University of Chicago professor Charles Lipson wants President Barack Obama to look someplace else for his presidential library. Lipson argues that presidential libraries are there to celebrate a president's term in office, not to foster serious discussion of a president's legacy. That has no place at an academic institution like the University of Chicago, which is committed to academic freedom and non-partisanship.
"These museums become policy perches, partisan political enterprises," says Lipson, a political science professor. "You don’t expect the blue dress to be on display in Little Rock."
Lipson discusses his views on Chicago Tonight at 7:00 pm.
We also spoke with University of Rochester English professor Curt Smith, a former speechwriter for President George H. W. Bush and author of Windows on the White House: The Story of Presidential Libraries. Here's what he had to say:
Do all presidential libraries become the "launching pads" for partisan policies that Professor Lipson claims?
I think it depends almost solely on how the former president sees his library. There are two adages that come to mind—the fish rots form the head, and great leadership bubbles down from the top. It becomes what the former president wants it to become. It is true that the Kennedy library in particular is infamous for being a breeding ground for liberalism and Democratic causes. And I suppose Democrats might say the same of the Reagan library.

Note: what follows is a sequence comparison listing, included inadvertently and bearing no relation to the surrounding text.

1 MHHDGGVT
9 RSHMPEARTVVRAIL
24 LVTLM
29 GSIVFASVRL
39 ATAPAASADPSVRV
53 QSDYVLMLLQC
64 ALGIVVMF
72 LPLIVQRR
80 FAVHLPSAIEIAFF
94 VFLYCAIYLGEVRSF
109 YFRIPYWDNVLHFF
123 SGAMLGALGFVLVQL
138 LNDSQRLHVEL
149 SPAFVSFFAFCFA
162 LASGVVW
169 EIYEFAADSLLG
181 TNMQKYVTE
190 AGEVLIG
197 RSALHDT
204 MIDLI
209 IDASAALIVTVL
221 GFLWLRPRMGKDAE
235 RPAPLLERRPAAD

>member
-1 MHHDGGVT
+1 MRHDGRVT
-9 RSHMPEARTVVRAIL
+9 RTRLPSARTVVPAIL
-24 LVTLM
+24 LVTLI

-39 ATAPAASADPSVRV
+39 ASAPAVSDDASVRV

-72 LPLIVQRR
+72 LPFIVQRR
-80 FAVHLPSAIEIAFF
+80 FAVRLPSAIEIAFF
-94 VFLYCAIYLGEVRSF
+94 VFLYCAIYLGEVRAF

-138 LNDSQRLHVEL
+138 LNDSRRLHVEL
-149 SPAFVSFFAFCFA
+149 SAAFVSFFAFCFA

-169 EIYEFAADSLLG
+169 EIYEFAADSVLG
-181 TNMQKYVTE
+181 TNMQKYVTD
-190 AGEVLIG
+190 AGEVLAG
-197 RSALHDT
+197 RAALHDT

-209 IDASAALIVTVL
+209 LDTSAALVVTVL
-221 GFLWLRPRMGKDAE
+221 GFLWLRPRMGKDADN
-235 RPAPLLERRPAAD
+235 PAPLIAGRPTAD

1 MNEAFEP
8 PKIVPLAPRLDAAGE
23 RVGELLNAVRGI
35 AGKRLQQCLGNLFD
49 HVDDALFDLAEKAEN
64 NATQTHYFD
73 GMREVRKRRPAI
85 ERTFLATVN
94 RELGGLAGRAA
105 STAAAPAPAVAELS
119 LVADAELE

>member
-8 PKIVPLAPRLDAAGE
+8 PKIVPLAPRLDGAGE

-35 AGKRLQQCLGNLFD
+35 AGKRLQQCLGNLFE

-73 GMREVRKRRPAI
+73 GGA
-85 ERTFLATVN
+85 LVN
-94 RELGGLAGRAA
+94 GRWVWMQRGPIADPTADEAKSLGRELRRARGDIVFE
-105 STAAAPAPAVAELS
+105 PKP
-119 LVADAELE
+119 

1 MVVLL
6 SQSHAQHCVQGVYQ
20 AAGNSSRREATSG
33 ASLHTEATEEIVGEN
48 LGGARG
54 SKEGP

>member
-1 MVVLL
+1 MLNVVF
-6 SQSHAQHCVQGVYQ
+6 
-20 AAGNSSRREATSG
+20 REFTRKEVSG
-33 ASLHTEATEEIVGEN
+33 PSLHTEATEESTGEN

I might be a little biased, but I can say without question that the George H.W. Bush library is apolitical, bipartisan and prides itself on being non-partisan. It has honored Teddy Kennedy and Bill Clinton.
Do any academic institutions with presidential libraries have qualms about them?
Any college that has a chance to secure a presidential library would be out of its mind if it did not. It could be used for a launching pad, as he says, for political causes, but colleges are already being used for political causes by hosting various politicians and organizations. Colleges with libraries need to act as watchdogs and exert faculty influence to ensure they’re as fair as possible.
If win-win ever applies, it applies here. The library brands the college and gives it name identification, luring students. It helps the library in terms of gravitas--you’re thought of as more learned because of that. You have a certain depth, or you’re perceived as having a certain depth. And it makes it easier to lure political figures from all sides of the spectrum.
No schools have even remotely second-guessed the decision to host a presidential library. The only one I can think of is Duke University. President Nixon considered having his library at Duke, and visited the campus. But there was some backlash and faculty said they were opposed to the idea. So Nixon withdrew and never formally asked to bring his library there.
Professor Lipson says he's also concerned about the donations that could be made to a presidential library fund while the president is still in office, that those donations could influence the president. Has that been a concern for past libraries?
There’s already undue influence in both parties, for decades. That battle has already been lost.
When President Bush left office and returned to Houston and Kennebunkport, he had four or five schools that wanted to house his library. He was faced with the challenge of raising funds. A great deal of those funds came through giving public speeches, and I was part of that, helping write his speeches. I would be shocked if President Obama doesn’t make a lot of the money through speechmaking, opposed to having it funded mostly through donations.
Interview has been condensed and edited.